Lewis and Clark Expedition: America Explores Its New Territory
The Louisiana Purchase Treaty, signed with France on April 30, 1803, doubled the size of the United States. This vast area, stretching from the Gulf of Mexico to Canada, and from the Mississippi River to the Rocky Mountains, contained unknown territory that President Thomas Jefferson was eager to explore. He convinced Congress to appropriate $2,500 to mount an expedition, and chose Captain Meriwether Lewis to lead it.
To help lead the expedition, which later was named the Corps of Discovery, Lewis chose “Captain” William Clark (who technically was a Second Lieutenant). Preparations began in 1803, including travel to the winter staging area of Camp Dubois in Illinois Territory, and the expedition officially began exploring the Louisiana Purchase lands on May 14, 1804. For more than two years they traveled thousands of miles, their expedition ending with their return to St. Louis on September 23, 1806.
Article continues after this newspaper image from the July 24, 1805, issue of the Democrat (Boston, Massachusetts)
The Lewis and Clark expedition was the first American overland trip to the Pacific Ocean and back. They mainly followed the Missouri River during their journey. The goal of the expedition was scientific; its primary purpose was gathering information on the geography and topography they encountered, as well as compiling a record of the numerous Indian tribes in the vast area, and the various species of plants and animals.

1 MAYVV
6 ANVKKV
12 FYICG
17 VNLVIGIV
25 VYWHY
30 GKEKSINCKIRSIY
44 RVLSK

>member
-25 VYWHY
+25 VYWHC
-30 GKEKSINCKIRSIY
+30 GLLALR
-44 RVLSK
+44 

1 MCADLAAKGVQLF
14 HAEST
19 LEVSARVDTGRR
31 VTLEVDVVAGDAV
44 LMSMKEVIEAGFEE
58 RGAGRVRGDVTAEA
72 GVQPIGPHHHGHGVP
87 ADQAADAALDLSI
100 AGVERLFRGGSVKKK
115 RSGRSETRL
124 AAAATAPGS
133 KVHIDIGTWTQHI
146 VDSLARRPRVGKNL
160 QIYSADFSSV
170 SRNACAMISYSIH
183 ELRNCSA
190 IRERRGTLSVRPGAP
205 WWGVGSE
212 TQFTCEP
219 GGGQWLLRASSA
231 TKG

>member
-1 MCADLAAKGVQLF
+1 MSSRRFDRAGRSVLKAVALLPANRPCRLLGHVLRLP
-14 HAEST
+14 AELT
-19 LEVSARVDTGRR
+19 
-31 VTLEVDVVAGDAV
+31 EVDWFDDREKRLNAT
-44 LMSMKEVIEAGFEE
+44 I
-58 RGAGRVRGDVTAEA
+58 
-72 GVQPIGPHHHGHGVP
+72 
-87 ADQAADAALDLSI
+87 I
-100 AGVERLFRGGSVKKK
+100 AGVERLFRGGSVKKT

As the authorizing resolution of the House Committee of Commerce and Manufactures stated: “It is highly desirable that this extensive region should be visited, in some parts at least, by intelligent men. Important additions might thereby be made to the science of geography. Various materials might thence be derived to augment our knowledge of natural history. The government would thence acquire correct information of the situation, extent and worth of its own dominions, and individuals of research and curiosity would receive ample gratification as to the works of art and productions of nature which exists in those boundless tracts.”
The expedition achieved its scientific goals, and produced the first solid, reliable maps of the area. Furthermore, it strengthened the U.S. claim on the Oregon Territory (the British claimed it as their own), and helped establish relations with western Indian tribes.